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Elect JoAnne Kloppenburg to the Wisconsin Supreme Court

Mar. 30, 2011
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We are wholeheartedly encouraging voters to elect Assistant Attorney General JoAnne Kloppenburg to the state Supreme Court. Kloppenburg has shown that she has the acumen and temperament that's necessary to help the state's highest court regain its status as an independent, impartial branch of the government.

It's absolutely crucial for a Supreme Court justice to be as fair and impartial as humanly possible. But now, during this turbulent political season, when it's highly likely that the legally dubious legislation pushed through by Gov. Scott Walker and the Republican-led Legislature will be reviewed by the state Supreme Court, it's imperative that justices show their independence. We feel that Kloppenburg will review these legislative questions fairly and make her decision based on facts, not to give one party a political advantage. She is totally nonpartisan and has successfully worked for both Republican and Democratic attorney generals.

In contrast, we believe that Justice David Prosser—the former Republican Assembly speaker who faces Kloppenburg on April 5—would merely be a rubber stamp for the Walker administration's worst partisan abuses. A vote for Prosser is indeed a vote for Walker. Even his campaign has boasted that Prosser would protect the conservative majority on the court and complement the new Republican administration and Legislature. Unfortunately, we believe his campaign was telling the truth in claiming that Prosser would rule in favor of his fellow Republicans and their corporate backers and against the interests of the average citizen.

In his 12 years on the court, we've been disappointed by Prosser's failure to put his political career behind him. He is not the "moderate" or "centrist" that he portrays himself to be in his campaign. As he's revealed in his emails and interviews, his volatile temperament is not what we want in a Supreme Court justice. His refusal to apologize for calling Chief Justice Shirley Abrahamson a "bitch" and threatening to "destroy" her is unacceptable. We wouldn't accept that behavior from a child, so we certainly shouldn't accept it from a state Supreme Court justice. He's acted as if his challengers in this race did not deserve to be on the ballot, that he did not deserve to be challenged in an election. It is becoming clear that Prosser thinks he's entitled to a lifetime appointment on the court, no questions asked.

In the past few years, we've watched with great disappointment how the Prosser-led conservative majority on the court has ruled again and again in favor of some of the wealthiest special interests in the state—namely, the Wisconsin Manufacturers & Commerce (WMC)—as if the court was being held hostage by corporate special interests. Making matters worse, the Prosser-led conservative bloc voted to adopt campaign finance rules that had been written by WMC and the Wisconsin Realtors Association. These rules allow judges and justices to rule on cases that involve big contributors such as WMC and the Realtors, as well as to accept campaign donations from parties who have a case before them. According to Prosser, the four conservative justices voted to adopt the rules as written by these special interests because the conservatives feared that more public hearings on the matter would embarrass them. So they voted to reward their benefactors and shirk their duty to oversee a court system that's free of outside influence. That's unacceptable.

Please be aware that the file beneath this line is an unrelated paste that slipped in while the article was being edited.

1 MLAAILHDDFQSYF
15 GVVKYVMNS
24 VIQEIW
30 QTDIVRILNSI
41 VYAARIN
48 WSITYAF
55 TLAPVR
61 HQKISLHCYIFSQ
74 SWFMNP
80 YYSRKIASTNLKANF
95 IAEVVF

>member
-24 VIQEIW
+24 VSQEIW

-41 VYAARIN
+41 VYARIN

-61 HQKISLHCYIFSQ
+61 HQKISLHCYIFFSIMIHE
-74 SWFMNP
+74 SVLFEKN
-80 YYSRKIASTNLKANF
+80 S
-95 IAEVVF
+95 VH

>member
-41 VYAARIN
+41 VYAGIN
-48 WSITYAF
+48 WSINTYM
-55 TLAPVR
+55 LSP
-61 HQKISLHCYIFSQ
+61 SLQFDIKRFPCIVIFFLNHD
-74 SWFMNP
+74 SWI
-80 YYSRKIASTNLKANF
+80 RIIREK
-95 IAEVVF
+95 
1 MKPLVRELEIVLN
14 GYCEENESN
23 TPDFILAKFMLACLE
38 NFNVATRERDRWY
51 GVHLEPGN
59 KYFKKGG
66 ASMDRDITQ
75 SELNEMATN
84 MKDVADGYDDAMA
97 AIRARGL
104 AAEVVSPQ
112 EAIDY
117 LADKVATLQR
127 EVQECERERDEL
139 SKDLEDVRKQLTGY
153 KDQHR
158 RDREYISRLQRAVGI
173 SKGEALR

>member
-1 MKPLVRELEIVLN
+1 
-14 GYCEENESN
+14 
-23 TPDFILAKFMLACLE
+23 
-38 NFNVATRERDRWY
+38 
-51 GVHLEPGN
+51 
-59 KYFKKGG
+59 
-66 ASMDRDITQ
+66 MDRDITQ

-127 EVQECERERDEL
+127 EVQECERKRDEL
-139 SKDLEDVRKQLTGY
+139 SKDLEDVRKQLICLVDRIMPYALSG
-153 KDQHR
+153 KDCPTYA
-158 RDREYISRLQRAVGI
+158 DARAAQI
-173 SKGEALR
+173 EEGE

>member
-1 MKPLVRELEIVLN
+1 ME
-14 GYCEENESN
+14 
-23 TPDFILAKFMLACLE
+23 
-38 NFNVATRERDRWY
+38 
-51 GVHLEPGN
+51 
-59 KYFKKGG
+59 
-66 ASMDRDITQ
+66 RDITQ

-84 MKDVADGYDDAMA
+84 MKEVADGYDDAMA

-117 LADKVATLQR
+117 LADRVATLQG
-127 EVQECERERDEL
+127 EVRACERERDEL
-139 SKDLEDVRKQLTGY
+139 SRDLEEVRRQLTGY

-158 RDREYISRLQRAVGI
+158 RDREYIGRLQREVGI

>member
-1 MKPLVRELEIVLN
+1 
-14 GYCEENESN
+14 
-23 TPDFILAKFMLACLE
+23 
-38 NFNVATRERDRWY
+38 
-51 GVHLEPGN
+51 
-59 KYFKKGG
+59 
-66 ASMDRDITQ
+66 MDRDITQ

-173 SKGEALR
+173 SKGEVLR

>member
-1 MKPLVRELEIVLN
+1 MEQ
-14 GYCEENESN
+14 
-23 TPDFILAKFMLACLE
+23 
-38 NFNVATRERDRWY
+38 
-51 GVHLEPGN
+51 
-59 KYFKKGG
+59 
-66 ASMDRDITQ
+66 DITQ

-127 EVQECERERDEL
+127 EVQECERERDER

We watched with even more disappointment as the court failed to find a satisfying resolution to the ethics case of Justice Michael Gableman, himself a major WMC beneficiary and Prosser ally on the court. The harm that the Gableman case has caused to the court hasn't gone away, primarily because his fellow conservative justices couldn't do the right thing and admit that Gableman blatantly lied in his race-baiting campaign ad, that he knew that the ad contained a lie, and that he decided to air the ad anyway because he thought it would help him win the election. (He won by a slim 51%-49% margin.) If that isn't conduct unbecoming of a Supreme Court justice, then we don't know what is. Actually, we do. The vote that Prosser and two fellow conservative justices cast to exonerate Gableman is worse, since it tarnishes the entire court system and gives judicial candidates in other races a free pass to lie.

Fortunately, Prosser's challenger, JoAnne Kloppenburg, has a strong track record at the Department of Justice, where she primarily works in environmental law, and she's run a clean, positive campaign. Kloppenburg has welcomed the opportunity to reach out to voters who are usually overlooked during Supreme Court races because they aren't large donors. In doing so, Kloppenburg has shown that she is committed to working for the people's court, not the corporation-bought court that we've suffered with in the past few years. Vote for Kloppenburg to restore the Wisconsin Supreme Court's independence.  


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